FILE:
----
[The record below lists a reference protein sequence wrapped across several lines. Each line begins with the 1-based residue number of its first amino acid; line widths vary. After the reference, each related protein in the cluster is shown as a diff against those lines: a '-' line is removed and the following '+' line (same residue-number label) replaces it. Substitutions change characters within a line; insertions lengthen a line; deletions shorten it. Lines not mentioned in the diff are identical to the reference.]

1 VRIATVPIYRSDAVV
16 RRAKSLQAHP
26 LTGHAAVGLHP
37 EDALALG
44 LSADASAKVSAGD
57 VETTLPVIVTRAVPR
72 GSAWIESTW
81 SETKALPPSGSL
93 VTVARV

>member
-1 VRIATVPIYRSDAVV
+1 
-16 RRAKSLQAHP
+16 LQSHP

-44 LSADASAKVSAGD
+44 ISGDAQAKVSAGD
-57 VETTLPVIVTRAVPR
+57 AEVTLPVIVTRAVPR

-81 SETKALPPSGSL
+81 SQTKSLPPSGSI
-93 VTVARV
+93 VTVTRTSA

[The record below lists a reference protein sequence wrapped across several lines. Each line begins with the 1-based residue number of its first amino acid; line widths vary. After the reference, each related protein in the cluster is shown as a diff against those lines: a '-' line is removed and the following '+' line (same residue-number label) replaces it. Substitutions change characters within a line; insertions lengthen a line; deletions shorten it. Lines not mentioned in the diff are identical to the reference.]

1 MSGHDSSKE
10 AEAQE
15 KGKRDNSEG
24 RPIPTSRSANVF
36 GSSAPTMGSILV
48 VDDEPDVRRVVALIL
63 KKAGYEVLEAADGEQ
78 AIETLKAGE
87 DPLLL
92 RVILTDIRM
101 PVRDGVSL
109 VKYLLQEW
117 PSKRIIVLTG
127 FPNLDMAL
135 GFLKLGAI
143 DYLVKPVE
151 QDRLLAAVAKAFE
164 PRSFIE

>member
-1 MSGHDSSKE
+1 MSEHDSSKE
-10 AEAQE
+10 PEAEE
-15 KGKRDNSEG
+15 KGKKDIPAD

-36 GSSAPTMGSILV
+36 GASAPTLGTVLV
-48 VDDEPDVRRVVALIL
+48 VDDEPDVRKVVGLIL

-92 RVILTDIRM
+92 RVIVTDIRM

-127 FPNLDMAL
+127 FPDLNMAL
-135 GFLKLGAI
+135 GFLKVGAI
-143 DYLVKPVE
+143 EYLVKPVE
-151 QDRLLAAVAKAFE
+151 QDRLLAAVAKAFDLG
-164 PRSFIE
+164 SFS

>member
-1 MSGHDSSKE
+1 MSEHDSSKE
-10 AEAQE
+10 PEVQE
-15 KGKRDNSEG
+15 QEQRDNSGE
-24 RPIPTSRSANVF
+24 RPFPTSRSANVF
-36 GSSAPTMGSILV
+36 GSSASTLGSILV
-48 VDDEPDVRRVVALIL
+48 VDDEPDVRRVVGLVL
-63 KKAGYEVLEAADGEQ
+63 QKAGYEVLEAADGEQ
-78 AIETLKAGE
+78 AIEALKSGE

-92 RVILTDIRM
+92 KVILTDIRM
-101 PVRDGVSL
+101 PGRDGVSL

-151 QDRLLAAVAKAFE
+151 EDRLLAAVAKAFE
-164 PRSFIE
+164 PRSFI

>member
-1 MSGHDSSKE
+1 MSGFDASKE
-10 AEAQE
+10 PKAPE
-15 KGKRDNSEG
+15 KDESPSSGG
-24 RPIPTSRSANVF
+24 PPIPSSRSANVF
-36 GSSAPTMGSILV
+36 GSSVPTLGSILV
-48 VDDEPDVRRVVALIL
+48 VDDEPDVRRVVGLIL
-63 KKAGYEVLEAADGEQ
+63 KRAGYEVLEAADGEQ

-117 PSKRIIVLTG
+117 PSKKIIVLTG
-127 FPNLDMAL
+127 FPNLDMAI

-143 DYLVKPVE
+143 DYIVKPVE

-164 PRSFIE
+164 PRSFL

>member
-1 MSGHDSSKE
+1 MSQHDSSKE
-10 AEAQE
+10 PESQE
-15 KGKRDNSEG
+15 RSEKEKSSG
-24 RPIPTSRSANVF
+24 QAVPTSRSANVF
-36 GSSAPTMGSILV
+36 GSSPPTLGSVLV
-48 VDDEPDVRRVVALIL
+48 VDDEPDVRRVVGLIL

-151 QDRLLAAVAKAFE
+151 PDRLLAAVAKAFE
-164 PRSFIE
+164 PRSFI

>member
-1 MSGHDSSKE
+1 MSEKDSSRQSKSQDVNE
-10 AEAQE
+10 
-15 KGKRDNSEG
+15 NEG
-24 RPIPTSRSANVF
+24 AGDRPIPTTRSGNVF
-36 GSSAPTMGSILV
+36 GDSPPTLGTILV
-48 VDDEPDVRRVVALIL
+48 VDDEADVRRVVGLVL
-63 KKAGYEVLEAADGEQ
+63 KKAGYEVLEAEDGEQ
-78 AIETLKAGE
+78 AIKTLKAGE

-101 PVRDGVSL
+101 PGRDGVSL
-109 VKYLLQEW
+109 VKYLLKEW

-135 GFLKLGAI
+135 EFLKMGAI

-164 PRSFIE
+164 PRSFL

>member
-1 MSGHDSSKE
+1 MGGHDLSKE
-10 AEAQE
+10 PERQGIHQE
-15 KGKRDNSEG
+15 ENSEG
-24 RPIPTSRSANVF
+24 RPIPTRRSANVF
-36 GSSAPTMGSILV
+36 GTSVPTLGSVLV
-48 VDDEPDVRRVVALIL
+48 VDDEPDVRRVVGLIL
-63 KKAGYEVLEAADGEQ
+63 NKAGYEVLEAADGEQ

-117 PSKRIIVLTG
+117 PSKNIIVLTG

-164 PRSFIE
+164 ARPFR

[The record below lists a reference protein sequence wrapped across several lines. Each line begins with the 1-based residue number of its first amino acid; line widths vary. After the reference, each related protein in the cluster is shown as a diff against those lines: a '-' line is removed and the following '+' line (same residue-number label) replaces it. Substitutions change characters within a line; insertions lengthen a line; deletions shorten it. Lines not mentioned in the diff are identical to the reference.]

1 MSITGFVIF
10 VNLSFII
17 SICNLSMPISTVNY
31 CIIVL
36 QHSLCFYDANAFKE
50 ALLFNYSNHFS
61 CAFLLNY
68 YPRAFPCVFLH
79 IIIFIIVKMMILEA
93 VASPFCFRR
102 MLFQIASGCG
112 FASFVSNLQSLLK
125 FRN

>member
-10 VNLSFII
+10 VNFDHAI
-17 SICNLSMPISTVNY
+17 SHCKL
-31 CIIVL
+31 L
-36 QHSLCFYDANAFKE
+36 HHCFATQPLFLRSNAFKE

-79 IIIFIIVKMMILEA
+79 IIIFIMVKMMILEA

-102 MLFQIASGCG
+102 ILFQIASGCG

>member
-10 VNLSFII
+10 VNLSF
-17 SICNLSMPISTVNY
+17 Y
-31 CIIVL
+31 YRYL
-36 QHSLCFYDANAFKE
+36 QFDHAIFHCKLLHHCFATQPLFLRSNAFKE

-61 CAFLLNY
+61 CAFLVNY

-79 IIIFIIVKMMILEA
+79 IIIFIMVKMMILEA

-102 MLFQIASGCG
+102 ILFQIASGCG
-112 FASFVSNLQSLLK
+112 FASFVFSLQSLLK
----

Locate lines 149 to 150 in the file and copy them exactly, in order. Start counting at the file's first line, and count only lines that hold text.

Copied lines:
+101 PGRDGVSL
-109 VKYLLQEW